After forging three cheques worth $3.6 million that belonged to his employer, an accounts assistant planned to flee to Thailand for the "good life".
A district court heard yesterday that Tan Yong Hai had persuaded his former schoolmate and good friend, Lau Tien Chen, 31, to let him use his bank account to receive the money.
Tan, also 31, was employed by Soilbuild Group Holdings in 2013 when he planned to "loot" money from its bank accounts and escape to Thailand.
But the duo were caught on Aug 23 that year.
Tan's crime spree began two years earlier, when he forged nine lease agreements and cheated a company of $428,000. He also forged five cheques with amounts ranging from $30,000 to $280,000.
He later flew to Thailand with close to a million dollars in cash, stuffing his ill-gotten gains between the pages of hard cover books packed into his luggage to avoid detection.
Then a facility executive with Sodexo Singapore from 2010, Tan was assigned to Invensys Process Systems to carry out estate management and maintenance of the latter's facilities and buildings.
In 2011, he dishonestly induced Invensys to pay rent to non-existent landlords of fictitious apartment units, with the money going into the bank accounts of his friends and relatives who did not know they were named as landlords in the forged lease agreements.
In January 2012, when he found out that Invensys was investigating him, he decided to forge cheques before fleeing. The court heard he subsequently withdrew $950,000 from the bank accounts into which he had deposited the forged cheques, and that he took off for Thailand on Feb 28 that year.
Deputy Public Prosecutor Victor Lim said that while in Thailand, Tan asked Lau to help him apply for a job as an accounts assistant here. Lau arranged interviews for Tan, who returned in August 2013 using a Thai passport. He lied that he had never used a passport under a different name to enter Singapore.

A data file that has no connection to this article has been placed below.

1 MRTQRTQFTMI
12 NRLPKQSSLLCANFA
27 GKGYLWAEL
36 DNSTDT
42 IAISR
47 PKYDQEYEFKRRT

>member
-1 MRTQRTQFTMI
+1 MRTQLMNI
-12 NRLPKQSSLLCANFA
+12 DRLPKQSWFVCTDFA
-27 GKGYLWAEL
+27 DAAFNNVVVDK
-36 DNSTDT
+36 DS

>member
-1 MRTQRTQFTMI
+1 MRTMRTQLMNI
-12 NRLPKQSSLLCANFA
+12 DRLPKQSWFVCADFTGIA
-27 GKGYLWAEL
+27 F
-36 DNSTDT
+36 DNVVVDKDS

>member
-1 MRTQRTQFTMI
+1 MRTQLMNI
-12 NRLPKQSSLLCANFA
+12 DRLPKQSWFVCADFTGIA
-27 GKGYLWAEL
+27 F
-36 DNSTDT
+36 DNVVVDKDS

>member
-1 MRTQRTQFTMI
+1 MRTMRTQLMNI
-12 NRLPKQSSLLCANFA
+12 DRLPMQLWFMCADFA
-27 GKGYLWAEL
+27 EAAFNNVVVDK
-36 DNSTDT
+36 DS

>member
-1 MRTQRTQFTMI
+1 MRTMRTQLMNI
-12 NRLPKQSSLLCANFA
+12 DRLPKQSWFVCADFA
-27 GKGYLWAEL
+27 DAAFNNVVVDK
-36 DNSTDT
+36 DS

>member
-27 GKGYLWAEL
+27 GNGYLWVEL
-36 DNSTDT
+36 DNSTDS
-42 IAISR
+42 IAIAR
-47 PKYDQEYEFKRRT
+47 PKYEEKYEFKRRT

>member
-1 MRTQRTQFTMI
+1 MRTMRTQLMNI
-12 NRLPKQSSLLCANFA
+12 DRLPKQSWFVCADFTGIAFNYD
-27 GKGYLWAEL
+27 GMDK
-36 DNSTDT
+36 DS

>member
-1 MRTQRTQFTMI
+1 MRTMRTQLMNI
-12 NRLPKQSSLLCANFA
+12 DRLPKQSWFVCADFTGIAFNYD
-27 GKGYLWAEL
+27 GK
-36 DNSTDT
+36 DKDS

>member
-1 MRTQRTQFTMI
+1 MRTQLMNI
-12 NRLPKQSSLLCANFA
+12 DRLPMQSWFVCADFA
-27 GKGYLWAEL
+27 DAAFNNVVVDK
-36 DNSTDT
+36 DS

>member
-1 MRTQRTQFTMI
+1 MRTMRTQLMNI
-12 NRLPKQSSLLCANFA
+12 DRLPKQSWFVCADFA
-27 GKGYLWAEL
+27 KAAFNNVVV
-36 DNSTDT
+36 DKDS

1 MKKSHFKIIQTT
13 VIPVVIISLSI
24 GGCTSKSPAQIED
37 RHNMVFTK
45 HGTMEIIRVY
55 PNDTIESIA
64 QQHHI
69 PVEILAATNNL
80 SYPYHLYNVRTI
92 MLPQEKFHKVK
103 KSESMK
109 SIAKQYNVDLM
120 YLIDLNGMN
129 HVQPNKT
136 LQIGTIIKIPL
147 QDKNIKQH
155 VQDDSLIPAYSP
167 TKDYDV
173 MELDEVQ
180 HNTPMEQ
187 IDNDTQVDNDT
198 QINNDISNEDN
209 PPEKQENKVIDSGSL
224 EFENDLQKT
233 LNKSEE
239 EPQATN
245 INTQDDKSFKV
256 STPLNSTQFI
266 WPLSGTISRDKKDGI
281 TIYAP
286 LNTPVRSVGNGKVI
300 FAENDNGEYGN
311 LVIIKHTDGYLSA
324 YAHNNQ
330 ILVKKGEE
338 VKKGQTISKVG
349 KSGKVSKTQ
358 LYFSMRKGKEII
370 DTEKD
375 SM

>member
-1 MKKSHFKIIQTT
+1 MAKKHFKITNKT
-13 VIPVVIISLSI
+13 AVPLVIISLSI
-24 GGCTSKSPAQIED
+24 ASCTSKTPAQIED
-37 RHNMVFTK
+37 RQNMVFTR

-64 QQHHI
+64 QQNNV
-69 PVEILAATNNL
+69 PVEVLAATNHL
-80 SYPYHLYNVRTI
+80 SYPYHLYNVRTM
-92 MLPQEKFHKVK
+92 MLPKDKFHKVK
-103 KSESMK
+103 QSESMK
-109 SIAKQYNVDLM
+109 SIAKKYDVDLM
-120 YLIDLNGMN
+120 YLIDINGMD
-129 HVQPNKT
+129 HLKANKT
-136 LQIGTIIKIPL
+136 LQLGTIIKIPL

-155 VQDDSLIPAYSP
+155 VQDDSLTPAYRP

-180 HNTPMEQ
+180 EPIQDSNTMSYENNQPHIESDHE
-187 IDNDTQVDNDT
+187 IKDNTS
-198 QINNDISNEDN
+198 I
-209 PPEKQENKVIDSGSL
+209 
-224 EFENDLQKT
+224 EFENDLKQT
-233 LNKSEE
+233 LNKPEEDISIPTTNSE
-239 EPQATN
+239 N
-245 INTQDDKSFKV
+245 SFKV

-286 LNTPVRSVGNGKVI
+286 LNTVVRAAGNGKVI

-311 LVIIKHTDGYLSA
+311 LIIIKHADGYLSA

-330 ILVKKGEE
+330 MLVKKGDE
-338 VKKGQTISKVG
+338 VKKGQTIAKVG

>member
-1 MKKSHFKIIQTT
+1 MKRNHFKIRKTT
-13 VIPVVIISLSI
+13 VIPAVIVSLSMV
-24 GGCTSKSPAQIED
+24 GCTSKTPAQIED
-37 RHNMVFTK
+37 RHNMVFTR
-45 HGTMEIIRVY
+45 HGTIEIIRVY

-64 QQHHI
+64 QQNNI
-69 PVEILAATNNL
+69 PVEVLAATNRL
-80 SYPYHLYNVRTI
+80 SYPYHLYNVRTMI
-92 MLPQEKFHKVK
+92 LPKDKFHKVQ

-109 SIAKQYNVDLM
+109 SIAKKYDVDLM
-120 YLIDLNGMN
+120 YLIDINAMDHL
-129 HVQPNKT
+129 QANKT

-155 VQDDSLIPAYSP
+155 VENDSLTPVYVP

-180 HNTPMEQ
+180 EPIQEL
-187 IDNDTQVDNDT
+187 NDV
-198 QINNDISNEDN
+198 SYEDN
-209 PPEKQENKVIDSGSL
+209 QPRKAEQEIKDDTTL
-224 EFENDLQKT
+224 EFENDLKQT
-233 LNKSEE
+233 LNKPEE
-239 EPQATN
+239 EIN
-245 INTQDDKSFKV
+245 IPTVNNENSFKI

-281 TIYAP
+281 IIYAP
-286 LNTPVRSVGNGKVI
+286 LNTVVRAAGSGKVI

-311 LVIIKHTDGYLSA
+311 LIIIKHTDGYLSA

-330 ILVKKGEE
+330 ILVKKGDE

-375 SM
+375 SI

Shortly after securing the job at Soilbuild, Tan forged a Maybank cheque for $1.99 million made out to Lau. He also forged two United Overseas Bank cheques for $745,000 and $850,000.
On Aug 22 that year, Lau retrieved the $1.99 million Maybank cheque and two UOB cheques from Tan's house and banked them at StanChart's main office in Battery Road.
The duo had planned to withdraw the entire $3.6 million once the forged cheques were cleared the next day and the funds credited into Lau's account. But Maybank suspected the cheque to be forged and informed Soilbuild's chief financial officer. As a result, the Maybank cheque was not cleared.
When Tan realised the company suspected its cheques were forged, he left immediately and arranged to meet Lau at the Woodlands branch of StanChart on Aug 23. But Lau managed to withdraw only $202,000 out of the $1.6 million deposited into his bank account.
He handed the money to Tan outside the bank branch. None of $202,000 has been recovered.
Lau was arrested in Battery Road when he turned up to withdraw the balance of $1.4 million. Tan was arrested at Changi Airport the same day.
Yesterday, Tan pleaded guilty to eight of 21 charges while Lau admitted to two of three charges of dishonestly using forged cheques as genuine.
Lawyers Sunil Sudheesan and Diana Ngiam will mitigate for the pair on June 17.
This article was first published on May 22, 2015.
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